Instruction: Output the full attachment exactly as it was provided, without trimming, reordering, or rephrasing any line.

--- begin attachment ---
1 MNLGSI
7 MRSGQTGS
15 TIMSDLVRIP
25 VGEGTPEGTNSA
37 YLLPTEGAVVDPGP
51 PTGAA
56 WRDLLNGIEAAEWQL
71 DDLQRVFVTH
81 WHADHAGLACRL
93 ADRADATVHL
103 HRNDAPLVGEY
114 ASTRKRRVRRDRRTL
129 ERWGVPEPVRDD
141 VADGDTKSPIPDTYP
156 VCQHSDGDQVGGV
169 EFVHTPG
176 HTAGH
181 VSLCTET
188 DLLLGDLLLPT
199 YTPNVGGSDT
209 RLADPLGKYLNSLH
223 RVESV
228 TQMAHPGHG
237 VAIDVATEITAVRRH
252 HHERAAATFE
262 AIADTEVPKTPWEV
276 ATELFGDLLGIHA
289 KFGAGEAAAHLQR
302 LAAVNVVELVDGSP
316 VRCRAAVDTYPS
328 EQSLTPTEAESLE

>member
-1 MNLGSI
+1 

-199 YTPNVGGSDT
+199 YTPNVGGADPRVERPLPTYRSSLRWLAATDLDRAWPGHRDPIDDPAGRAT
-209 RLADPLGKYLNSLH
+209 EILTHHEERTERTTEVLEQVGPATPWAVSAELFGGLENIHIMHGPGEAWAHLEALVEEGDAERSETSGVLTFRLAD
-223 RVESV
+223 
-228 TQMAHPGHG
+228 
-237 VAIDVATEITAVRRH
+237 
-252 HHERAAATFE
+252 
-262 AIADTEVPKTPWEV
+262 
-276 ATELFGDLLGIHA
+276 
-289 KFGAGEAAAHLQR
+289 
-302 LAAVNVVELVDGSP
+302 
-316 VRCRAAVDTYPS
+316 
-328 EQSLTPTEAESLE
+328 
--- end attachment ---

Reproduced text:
1 MNLGSI
7 MRSGQTGS
15 TIMSDLVRIP
25 VGEGTPEGTNSA
37 YLLPTEGAVVDPGP
51 PTGAA
56 WRDLLNGIEAAEWQL
71 DDLQRVFVTH
81 WHADHAGLACRL
93 ADRADATVHL
103 HRNDAPLVGEY
114 ASTRKRRVRRDRRTL
129 ERWGVPEPVRDD
141 VADGDTKSPIPDTYP
156 VCQHSDGDQVGGV
169 EFVHTPG
176 HTAGH
181 VSLCTET
188 DLLLGDLLLPT
199 YTPNVGGSDT
209 RLADPLGKYLNSLH
223 RVESV
228 TQMAHPGHG
237 VAIDVATEITAVRRH
252 HHERAAATFE
262 AIADTEVPKTPWEV
276 ATELFGDLLGIHA
289 KFGAGEAAAHLQR
302 LAAVNVVELVDGSP
316 VRCRAAVDTYPS
328 EQSLTPTEAESLE

>member
-1 MNLGSI
+1 

-199 YTPNVGGSDT
+199 YTPNVGGADPRVERPLPTYRSSLRWLAATDLDRAWPGHRDPIDDPAGRAT
-209 RLADPLGKYLNSLH
+209 EILTHHEERTERTTEVLEQVGPATPWAVSAELFGGLENIHIMHGPGEAWAHLEALVEEGDAERSETSGVLTFRLAD
-223 RVESV
+223 
-228 TQMAHPGHG
+228 
-237 VAIDVATEITAVRRH
+237 
-252 HHERAAATFE
+252 
-262 AIADTEVPKTPWEV
+262 
-276 ATELFGDLLGIHA
+276 
-289 KFGAGEAAAHLQR
+289 
-302 LAAVNVVELVDGSP
+302 
-316 VRCRAAVDTYPS
+316 
-328 EQSLTPTEAESLE
+328 